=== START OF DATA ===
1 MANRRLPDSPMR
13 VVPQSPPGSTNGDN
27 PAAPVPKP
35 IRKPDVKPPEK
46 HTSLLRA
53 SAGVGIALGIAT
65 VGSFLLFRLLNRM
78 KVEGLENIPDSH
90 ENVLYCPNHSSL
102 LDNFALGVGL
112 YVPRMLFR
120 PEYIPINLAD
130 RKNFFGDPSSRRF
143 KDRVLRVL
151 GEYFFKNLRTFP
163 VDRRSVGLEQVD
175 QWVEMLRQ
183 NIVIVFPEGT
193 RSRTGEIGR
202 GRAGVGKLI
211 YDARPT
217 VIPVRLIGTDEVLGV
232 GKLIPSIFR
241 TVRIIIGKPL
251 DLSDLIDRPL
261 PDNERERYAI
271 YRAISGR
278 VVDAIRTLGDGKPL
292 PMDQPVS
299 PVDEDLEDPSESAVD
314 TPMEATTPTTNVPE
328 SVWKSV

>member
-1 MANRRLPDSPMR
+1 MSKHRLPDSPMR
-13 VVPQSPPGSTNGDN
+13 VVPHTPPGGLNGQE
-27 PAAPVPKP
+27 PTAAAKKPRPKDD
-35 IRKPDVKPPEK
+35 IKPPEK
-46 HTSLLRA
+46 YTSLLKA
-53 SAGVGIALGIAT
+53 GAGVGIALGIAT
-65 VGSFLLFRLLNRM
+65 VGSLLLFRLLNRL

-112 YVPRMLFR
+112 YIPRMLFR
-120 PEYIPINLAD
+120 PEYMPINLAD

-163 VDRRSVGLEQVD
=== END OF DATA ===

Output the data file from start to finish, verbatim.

1 MANRRLPDSPMR
13 VVPQSPPGSTNGDN
27 PAAPVPKP
35 IRKPDVKPPEK
46 HTSLLRA
53 SAGVGIALGIAT
65 VGSFLLFRLLNRM
78 KVEGLENIPDSH
90 ENVLYCPNHSSL
102 LDNFALGVGL
112 YVPRMLFR
120 PEYIPINLAD
130 RKNFFGDPSSRRF
143 KDRVLRVL
151 GEYFFKNLRTFP
163 VDRRSVGLEQVD
175 QWVEMLRQ
183 NIVIVFPEGT
193 RSRTGEIGR
202 GRAGVGKLI
211 YDARPT
217 VIPVRLIGTDEVLGV
232 GKLIPSIFR
241 TVRIIIGKPL
251 DLSDLIDRPL
261 PDNERERYAI
271 YRAISGR
278 VVDAIRTLGDGKPL
292 PMDQPVS
299 PVDEDLEDPSESAVD
314 TPMEATTPTTNVPE
328 SVWKSV

>member
-1 MANRRLPDSPMR
+1 MSKHRLPDSPMR
-13 VVPQSPPGSTNGDN
+13 VVPHTPPGGLNGQE
-27 PAAPVPKP
+27 PTAAAKKPRPKDD
-35 IRKPDVKPPEK
+35 IKPPEK
-46 HTSLLRA
+46 YTSLLKA
-53 SAGVGIALGIAT
+53 GAGVGIALGIAT
-65 VGSFLLFRLLNRM
+65 VGSLLLFRLLNRL

-112 YVPRMLFR
+112 YIPRMLFR
-120 PEYIPINLAD
+120 PEYMPINLAD

-163 VDRRSVGLEQVD